"The center is intended, in part, to create spaces and opportunities for designers to work together and learn from other disciplines concerned with health. No one discipline has all the answers, and the health and design agenda is necessarily multidisciplinary," Beatley said.
The center is seeking emerging scholars to participate in the inaugural Faculty Fellows Program [link to: http://uvadesignhealth.org/fellows]. Three fellows, chosen from full-time faculty of any department or school at the University other than the School of Architecture, will be offered for the 2011-12 academic year. Chosen fellows, who will work to develop long-term scholarly research agendas related to health implications of design and planning the built environment, will receive a $3,000 stipend. Fellows are expected to participate in the life of the Architecture School and to begin collaborations with faculty there.
Also, research grants of up to $3,000 per project are available to Architecture School faculty with innovative research questions and projects.
Fellowship and grant applications will be accepted through July 1 and the fellowships will begin Sept. 1.
The grants and fellowships are intended to be catalytic and to help lay the foundation for larger awards from other funding agencies, including University grants, state and federal agencies, foundations, corporations and private individuals, Beatley said. Individual members of the center are responsible for securing funding for research projects.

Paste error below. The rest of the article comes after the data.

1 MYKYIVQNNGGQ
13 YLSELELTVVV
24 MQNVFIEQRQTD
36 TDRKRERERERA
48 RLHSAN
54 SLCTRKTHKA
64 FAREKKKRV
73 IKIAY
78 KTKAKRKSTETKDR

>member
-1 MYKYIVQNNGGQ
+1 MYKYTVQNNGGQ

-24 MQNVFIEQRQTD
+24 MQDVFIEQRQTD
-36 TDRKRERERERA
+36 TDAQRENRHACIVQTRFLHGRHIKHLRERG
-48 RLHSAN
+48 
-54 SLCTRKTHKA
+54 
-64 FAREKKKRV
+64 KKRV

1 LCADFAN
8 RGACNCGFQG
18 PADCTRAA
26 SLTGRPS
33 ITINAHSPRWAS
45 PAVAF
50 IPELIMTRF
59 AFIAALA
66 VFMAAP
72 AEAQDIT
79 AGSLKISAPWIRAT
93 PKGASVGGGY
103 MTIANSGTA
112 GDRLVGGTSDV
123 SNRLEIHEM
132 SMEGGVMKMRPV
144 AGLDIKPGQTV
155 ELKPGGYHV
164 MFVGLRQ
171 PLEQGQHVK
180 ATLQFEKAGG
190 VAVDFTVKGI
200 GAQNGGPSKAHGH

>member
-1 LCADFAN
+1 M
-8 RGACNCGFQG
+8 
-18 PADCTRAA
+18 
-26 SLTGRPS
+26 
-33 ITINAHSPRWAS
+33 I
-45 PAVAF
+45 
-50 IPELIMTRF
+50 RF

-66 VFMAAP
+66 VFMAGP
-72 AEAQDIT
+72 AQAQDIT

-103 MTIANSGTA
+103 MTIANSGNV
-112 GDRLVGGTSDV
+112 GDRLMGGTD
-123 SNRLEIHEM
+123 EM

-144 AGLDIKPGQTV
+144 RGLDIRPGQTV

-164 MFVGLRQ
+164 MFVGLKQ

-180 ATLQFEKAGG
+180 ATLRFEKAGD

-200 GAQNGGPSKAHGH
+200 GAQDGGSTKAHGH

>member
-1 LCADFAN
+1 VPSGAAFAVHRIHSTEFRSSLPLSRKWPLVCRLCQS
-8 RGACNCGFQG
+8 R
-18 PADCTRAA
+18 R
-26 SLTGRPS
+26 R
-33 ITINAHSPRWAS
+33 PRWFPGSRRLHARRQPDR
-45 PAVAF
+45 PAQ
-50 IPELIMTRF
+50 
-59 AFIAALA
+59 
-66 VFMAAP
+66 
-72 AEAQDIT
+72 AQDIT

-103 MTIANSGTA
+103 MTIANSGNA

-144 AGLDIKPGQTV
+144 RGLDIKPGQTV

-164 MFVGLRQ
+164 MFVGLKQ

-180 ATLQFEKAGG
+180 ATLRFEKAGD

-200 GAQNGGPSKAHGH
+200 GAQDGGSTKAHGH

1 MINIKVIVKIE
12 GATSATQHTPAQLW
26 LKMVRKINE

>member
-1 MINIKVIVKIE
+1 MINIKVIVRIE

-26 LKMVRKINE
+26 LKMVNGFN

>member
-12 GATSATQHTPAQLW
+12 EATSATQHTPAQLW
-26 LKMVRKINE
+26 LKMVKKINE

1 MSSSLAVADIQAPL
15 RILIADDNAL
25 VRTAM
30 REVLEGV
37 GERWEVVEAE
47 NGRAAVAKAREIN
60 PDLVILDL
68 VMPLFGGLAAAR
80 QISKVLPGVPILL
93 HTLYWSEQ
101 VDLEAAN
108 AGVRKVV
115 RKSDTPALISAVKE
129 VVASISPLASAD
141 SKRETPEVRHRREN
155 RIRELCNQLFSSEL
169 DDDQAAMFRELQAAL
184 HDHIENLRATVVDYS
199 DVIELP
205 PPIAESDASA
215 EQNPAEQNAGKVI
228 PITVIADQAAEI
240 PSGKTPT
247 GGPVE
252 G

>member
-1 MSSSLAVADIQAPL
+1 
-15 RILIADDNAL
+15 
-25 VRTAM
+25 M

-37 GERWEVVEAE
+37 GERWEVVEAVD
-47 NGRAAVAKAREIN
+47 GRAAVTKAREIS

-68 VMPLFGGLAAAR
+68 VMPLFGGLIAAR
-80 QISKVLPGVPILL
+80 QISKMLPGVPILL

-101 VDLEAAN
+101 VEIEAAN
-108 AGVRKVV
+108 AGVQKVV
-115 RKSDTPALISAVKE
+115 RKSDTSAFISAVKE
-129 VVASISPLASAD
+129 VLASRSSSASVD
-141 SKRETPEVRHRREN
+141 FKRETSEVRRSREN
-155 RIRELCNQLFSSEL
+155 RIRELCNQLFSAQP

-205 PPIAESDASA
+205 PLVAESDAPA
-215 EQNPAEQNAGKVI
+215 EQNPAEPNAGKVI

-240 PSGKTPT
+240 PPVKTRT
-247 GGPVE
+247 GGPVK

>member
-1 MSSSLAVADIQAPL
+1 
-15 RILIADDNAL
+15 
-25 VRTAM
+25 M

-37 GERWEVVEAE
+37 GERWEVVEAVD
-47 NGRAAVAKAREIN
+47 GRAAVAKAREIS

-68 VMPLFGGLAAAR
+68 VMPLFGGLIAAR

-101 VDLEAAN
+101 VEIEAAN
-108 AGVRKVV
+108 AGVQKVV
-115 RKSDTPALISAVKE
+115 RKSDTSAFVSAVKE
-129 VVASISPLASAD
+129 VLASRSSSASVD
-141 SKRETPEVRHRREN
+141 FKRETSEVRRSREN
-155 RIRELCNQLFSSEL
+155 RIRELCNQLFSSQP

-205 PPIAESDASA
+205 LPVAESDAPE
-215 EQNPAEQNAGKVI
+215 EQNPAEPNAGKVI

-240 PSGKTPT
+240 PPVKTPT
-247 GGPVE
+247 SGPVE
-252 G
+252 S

The center's role is to foster synergistic relationships and grant proposals through its activities, including symposia, lectures and roundtable discussions where ideas are vetted, as well as a Web presence that will encourage researchers with complementary interests to find each other, he said.
The center's Design and Health Lecture Series will explore practice and emerging new ideas in design and health. The series will feature three to five lectures each year, given by University faculty, practitioners and visitors. The center also will co-sponsor lectures organized by the Medical Center Hour, the U.Va. Medical School's weekly forum on medicine and society.
An important long-term aspect of the center's work will be to develop new courses and curricula focused on health and the built environment. To start, the center will post a list of such existing courses offered by faculty across Grounds on the center's website.
Down the road, the center plans to identify and help create new courses and curricula to help strengthen educational opportunities in the area of design and health, Beatley said. New courses might include a series of short courses on specialized design and health subjects, such as healthy hospital design, community design for walkable and healthy cities, or semester-long classes co-taught by professors and researchers in various fields with a focus on building new insights about multidisciplinary practice.
Also under exploration is the idea of a new design and health certificate that would initially be available to students in the School of Architecture and eventually to students in allied fields across the University.
"The center builds on work already being carried out in the School of Architecture and looks to embrace other disciplines to expand and enhance research related to issues of design and health that have implications for individuals, our public spaces and the planet," Architecture School Dean Kim Tanzer said.